The Last Medieval Queens: English Queenship 1445-1503

The Last Medieval Queens: English Queenship 1445-1503

The Last Medieval Queens: English Queenship 1445-1503

The Last Medieval Queens: English Queenship 1445-1503

Synopsis

The last medieval queens of England were Margaret of Anjou, Elizabeth Woodville, Anne Neville, and Elizabeth of York - four very different women whose lives and queenship were dominated by the Wars of the Roses. This book is not a traditional biography but a thematic study of the ideology and practice of queenship. It examines the motivations behind the choice of the first English-born queens, the multi-faceted rituals of coronation, childbirth, and funeral, the divided loyalties between family and king, and the significance of a position at the heart of the English power structure that could only be filled by a woman. It sheds new light on the queens' struggles to defend their children's rights to the throne, and argues that ideologically and politically a queen was integral to the proper exercise of mature kingship in this period.

Excerpt

What did it mean to be a queen in fifteenth-century England—a period in which so many kings were violently cast from the English throne in so short a space of years? While scholars have long argued over the implications of these events for the nature of kingship, their impact upon the role of the kings' wives has not been considered. Yet the questions of legitimate inheritance or of the appropriate and rightful exercise of authority which lay at the heart of the Wars of the Roses inevitably impinged also upon those who shared the king's throne and his bed. This book is not a traditional biography of women who were married to kings but an examination of the office of queenship in one of the most turbulent periods of England's history. What sort of woman was chosen to be a queen? What behaviour was expected of her? What power or authority was granted to her? How did the king use her in the exercise of kingship? and what happened when kingship was in crisis or the queen could not live up to the ideals expected of her? These are the questions driving the investigation in this book.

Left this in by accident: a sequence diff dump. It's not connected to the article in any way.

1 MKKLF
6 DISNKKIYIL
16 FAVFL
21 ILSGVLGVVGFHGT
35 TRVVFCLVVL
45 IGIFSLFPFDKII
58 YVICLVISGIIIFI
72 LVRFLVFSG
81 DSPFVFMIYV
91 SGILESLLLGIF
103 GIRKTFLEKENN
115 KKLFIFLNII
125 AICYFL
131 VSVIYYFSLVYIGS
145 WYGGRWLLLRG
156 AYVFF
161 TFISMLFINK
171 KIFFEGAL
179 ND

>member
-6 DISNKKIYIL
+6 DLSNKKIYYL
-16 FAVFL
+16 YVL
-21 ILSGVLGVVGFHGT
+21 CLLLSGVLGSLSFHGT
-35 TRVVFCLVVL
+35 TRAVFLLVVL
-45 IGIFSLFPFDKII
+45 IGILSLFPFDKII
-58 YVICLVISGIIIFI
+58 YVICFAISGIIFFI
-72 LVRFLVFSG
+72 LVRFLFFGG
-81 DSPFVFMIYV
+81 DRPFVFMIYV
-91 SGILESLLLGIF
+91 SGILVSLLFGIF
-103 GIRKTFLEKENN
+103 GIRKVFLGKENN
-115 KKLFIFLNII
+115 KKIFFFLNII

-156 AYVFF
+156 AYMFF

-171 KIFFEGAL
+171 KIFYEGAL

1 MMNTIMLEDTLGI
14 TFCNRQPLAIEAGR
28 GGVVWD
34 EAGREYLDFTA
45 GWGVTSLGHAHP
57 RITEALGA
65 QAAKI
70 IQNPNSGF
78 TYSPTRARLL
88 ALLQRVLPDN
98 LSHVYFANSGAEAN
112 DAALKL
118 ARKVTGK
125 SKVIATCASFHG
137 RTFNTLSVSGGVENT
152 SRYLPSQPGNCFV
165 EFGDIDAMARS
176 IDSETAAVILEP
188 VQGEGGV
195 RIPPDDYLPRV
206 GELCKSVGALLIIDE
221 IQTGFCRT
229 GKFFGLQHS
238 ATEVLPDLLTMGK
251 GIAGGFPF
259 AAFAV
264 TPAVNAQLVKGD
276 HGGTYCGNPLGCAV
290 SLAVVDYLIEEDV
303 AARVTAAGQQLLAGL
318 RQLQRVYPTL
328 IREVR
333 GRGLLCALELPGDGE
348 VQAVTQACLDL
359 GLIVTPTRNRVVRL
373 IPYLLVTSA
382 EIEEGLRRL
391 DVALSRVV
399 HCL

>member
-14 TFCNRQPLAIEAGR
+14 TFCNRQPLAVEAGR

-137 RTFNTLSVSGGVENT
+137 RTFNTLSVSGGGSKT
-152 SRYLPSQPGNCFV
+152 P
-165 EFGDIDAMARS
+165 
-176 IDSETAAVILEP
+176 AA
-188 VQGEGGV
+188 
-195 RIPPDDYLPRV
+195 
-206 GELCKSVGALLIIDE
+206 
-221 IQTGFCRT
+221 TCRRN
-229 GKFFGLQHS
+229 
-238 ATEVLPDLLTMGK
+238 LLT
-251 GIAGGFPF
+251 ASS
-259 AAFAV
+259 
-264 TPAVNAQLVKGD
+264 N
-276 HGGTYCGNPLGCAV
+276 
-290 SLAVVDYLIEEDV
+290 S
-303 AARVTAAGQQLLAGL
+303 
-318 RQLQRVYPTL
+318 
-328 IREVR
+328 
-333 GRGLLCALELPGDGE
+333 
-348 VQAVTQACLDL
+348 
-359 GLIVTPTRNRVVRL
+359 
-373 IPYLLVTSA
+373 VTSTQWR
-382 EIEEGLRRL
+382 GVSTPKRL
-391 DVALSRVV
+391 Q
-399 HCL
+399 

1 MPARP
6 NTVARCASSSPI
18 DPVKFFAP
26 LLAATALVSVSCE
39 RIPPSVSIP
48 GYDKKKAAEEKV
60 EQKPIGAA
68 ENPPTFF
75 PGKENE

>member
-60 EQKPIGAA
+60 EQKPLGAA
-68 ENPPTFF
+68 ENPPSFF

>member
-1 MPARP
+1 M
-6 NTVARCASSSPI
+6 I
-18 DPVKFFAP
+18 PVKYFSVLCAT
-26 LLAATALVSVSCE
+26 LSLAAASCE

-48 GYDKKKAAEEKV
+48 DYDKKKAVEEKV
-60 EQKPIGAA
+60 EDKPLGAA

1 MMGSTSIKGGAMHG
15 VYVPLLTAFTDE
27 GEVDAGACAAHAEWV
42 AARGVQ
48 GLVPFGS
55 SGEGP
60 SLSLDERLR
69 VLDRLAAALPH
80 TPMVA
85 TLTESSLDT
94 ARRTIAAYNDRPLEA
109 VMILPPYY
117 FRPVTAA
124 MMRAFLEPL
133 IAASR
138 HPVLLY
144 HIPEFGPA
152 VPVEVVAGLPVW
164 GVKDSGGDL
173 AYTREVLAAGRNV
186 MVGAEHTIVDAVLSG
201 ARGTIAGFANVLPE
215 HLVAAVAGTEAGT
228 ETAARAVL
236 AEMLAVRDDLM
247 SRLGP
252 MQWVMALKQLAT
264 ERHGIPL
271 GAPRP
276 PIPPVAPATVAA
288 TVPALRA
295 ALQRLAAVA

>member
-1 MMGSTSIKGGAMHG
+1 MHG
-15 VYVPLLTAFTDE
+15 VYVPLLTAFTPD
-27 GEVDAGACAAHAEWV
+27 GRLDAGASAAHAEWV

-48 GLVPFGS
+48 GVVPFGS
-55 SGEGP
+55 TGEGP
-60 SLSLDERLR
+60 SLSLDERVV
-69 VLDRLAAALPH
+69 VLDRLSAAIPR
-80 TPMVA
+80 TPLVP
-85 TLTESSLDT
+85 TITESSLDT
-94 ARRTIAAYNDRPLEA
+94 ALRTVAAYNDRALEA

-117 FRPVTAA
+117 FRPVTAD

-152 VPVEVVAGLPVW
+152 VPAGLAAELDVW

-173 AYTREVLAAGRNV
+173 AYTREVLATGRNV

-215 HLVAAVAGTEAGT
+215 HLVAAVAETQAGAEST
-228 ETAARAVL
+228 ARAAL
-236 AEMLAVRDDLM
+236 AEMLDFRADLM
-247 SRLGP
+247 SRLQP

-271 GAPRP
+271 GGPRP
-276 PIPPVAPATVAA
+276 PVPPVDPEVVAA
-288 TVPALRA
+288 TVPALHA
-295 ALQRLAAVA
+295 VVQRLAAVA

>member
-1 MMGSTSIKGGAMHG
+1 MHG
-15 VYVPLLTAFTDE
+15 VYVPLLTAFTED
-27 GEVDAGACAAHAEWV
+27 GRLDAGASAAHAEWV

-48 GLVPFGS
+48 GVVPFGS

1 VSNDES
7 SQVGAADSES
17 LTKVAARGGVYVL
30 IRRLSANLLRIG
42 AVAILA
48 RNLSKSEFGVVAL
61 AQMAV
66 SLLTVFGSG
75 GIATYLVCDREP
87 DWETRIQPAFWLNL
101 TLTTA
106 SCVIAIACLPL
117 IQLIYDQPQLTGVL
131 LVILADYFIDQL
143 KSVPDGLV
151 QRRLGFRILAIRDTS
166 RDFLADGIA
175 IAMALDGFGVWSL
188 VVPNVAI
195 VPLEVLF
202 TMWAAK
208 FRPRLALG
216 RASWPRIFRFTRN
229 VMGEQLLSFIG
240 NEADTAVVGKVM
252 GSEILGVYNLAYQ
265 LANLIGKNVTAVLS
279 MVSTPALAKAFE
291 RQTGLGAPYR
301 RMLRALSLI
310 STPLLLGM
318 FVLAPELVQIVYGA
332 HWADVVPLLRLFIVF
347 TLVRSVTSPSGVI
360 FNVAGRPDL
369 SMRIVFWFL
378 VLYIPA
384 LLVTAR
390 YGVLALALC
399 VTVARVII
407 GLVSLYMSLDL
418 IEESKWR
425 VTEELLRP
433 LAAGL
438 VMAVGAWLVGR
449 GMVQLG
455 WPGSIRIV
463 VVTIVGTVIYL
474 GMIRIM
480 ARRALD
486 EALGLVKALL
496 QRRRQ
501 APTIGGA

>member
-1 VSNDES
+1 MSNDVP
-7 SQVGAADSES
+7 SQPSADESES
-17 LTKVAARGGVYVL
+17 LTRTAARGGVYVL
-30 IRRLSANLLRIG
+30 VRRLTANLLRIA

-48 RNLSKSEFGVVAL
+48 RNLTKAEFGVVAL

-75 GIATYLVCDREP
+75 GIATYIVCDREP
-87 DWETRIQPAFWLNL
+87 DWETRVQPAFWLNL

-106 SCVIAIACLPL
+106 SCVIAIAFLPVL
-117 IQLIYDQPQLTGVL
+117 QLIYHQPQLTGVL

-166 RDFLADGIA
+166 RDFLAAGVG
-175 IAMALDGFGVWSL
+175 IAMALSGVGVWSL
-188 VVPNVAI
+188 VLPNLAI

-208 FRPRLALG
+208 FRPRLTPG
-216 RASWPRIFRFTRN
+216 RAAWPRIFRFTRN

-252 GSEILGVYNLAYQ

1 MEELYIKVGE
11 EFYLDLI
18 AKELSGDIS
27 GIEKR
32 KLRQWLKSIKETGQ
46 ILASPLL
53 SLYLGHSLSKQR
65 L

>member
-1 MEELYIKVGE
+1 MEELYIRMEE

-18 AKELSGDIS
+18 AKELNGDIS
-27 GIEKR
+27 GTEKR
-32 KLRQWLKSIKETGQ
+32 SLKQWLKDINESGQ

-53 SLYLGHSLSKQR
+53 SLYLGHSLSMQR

During the period under analysis, 1445–1503, the office of queen was held by four very different women. the first, Margaret of Anjou, was a kinswoman of the French king who was eventually forced by the inadequacies of her king, Henry vi, to take a far more publicly political role than was traditional for queens. Her successor, Elizabeth Woodville, was an English gentlewoman and the widow of a Lancastrian knight whose secret marriage to Edward iv caused controversy at the time and was declared invalid by Edward's brother, Richard iii, on Edward's death. Richard III's queen was an English noblewoman, Anne Neville, already his wife before he took the throne from his nephew,

I have adopted the modern spelling of 'Woodville' because it is the version most commonly used by
historians. in the 15th century it was usually written as 'Wydeville' or similar and 'Elizabeth' was usually
written 'Elysabeth'.

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